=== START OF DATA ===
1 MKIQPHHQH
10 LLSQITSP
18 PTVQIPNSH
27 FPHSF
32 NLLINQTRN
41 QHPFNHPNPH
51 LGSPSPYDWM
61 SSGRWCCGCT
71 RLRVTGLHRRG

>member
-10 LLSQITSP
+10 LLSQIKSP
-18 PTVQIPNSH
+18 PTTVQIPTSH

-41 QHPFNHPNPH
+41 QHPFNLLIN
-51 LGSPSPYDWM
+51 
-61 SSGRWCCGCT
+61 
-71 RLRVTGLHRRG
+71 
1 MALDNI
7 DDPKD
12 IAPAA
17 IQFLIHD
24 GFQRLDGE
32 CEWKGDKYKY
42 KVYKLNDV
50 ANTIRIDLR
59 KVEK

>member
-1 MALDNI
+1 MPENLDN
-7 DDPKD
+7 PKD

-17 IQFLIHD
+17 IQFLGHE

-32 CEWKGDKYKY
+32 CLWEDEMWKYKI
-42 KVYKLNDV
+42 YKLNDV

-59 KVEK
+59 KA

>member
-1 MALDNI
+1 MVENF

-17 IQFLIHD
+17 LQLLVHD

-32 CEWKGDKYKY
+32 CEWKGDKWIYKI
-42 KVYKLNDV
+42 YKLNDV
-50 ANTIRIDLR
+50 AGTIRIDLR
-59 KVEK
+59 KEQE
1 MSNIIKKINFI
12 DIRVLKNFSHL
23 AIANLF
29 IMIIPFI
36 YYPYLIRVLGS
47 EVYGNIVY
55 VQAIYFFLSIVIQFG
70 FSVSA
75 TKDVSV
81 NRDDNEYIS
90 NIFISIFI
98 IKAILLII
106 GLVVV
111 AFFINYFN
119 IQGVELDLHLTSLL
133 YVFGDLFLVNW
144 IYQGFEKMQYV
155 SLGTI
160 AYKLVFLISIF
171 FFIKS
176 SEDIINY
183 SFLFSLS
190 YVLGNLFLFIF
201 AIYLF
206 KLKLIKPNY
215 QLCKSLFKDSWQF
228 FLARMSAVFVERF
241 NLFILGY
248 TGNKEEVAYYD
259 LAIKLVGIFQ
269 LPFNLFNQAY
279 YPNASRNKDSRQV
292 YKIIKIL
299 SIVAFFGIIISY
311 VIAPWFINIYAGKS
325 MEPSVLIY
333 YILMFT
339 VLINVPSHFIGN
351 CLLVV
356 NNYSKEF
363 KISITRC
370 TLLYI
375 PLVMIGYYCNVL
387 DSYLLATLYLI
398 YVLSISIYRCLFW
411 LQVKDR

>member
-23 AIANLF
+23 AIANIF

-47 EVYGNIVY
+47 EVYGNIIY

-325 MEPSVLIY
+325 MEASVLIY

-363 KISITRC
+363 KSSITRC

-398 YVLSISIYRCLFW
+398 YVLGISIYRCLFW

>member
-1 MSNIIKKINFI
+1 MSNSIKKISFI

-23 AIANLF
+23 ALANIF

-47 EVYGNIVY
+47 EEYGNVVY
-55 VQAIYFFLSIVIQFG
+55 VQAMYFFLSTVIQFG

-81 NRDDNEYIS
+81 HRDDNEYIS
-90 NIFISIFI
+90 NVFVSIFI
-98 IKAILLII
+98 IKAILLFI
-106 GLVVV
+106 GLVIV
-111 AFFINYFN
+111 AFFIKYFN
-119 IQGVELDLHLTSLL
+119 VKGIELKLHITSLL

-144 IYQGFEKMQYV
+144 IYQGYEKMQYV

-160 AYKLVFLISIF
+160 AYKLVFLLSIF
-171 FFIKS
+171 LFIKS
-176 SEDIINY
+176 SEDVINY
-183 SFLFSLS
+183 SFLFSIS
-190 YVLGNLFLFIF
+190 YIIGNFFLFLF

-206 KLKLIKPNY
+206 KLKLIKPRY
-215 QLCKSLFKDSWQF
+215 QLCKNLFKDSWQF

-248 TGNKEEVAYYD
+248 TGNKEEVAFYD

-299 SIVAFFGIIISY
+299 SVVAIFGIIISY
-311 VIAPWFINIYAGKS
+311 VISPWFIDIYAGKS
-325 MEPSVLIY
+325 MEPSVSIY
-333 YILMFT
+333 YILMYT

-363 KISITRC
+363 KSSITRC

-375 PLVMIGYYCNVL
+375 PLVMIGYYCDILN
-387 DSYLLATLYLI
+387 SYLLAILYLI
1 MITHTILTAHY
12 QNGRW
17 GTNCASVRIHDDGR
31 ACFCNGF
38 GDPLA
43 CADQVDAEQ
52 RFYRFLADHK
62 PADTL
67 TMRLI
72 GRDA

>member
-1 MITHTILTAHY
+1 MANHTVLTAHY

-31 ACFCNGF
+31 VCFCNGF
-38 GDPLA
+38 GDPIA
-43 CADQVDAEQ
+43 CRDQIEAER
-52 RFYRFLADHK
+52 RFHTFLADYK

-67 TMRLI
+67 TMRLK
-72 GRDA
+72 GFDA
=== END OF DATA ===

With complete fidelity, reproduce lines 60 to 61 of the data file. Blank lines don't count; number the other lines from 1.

23 AIANLF
29 IMIIPFI